Becoming an exporter of total loss vehicles has its set of pitfalls. If you aspire to be an exporter or are new to the business, here are the traps that veteran exporters have learned to avoid.
6 practical tips:
Multiply your opportunities.
First of all, being a total loss vehicle exporter is knowing how to seize buying and selling opportunities. To be successful, you must diversify your supply networks, it’s a very competitive environment, and ensure that you supply your pipelines with raw material. Online auctions are a gold mine for exporters.
Take an interest in your customers’ culture.
Global means culture. See what interests your potential customers in the countries where you want to export vehicles, so you may adapt the offer to the territory. You will propose your goods where the demand is better, and most likely make more profits and conclude your sales faster.
It is important to look beyond the brand and pay attention to the options such as air conditioning. A brand may be popular in a territory, but without an option as simple as air conditioning, it could lose out and remain on your virtual shelves longer and sell for less.
Colour is also one of the major cultural factors influencing the purchase of a car. Will the colour of your merchandise be popular in your target market? It is very important to consider these things because this information will ultimately guide our business decisions that will impact your sales cycle time and profits.
Rules and legal aspect of importing and exporting vehicles in your target countries.
For the import export of total loss vehicles, paperwork and protocols become a big part of your daily operations. The hardest part is that each territory coveted by the exporter has different rules, which can considerably slow down operations and transactions.
Also, in some countries, corruption becomes the unofficial regulation that often overrides official procedures, letting you tread into the unknown. There are no more frameworks and if you don’t grease the palms of the right contacts, your merchandise could stay stuck at the port forever or get stolen. What seems outrageous to Canadians is one of many surprising cultural realities in several third-world countries. It is therefore important to do your homework and organize your operations accordingly to avoid unpleasant surprises.
Keep an eye on the exchange rate.
If there is a delay between the purchase and the sale of vehicles, for example, a vehicle was purchased after it was transported, cleared through customs, and put on the market, then the value of the currency used for your transactions, usually the US dollar, may suffer and turn your bargains into disasters.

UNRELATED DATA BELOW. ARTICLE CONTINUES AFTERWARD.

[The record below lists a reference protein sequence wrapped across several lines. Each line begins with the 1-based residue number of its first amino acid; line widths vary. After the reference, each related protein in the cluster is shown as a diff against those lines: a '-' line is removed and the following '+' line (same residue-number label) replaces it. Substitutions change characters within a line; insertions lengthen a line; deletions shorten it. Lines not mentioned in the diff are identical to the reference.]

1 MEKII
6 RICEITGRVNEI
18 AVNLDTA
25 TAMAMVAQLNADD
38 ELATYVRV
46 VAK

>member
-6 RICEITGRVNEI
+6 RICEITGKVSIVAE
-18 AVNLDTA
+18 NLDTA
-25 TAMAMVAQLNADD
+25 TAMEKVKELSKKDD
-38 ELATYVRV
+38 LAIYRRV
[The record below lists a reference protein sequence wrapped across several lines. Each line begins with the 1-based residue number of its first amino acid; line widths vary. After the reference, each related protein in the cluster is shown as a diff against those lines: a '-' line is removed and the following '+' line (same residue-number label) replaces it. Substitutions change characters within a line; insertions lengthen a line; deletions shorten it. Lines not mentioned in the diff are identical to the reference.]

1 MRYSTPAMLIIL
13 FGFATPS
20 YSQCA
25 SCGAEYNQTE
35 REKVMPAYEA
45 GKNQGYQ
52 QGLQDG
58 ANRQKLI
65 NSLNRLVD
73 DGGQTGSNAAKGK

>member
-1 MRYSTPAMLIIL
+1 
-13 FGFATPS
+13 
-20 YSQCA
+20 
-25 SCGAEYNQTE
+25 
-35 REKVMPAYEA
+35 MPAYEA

You must take an interest in the currency market, know its projections, etc.
To be less vulnerable, consider a business model where vehicles are purchased earlier in your process, for example, when acquiring them in their country of origin.
Shop around for your carriers.
At first you shop for a carrier, find a good price and learn to trust. Then you want to expand your operations to other countries and are tempted to use the same carrier. This can be a good idea, but start by looking around for deals, you could be surprised at the price fluctuations between destinations. Even if you get along fine with your carrier, make sure to shop around occasionally to see if you’re still in the loop with transport costs.
Pay attention to the damage to total loss vehicles that interest you.
This last tip is for both new and veteran exporters. Pay attention to the damage to the vehicles you are buying. Too often we see auction buyers base their purchase solely on the picture, make and model, only to be disappointed when they realize that rebuilding the vehicle is a huge task or that the original resale price is being fleeced.
In the end, being an exporter of total loss vehicles is an adventure, but it can also be quite a puzzle if you are ill prepared.
Obtaining the right raw material remains the mainstay of this business, which is why we’re giving you one last pro advice; buy your total loss vehicles through the ProgiPix online auction. The vehicles come from reliable sources such as insurers, and many exporters rely on the Canadian and world-renowned ProgiPix quality service.
Author: Alexandre Rocheleau
Collaboration: Frederic Miceli
Translator: Sophie Larocque
Editing: Émilie Blanchette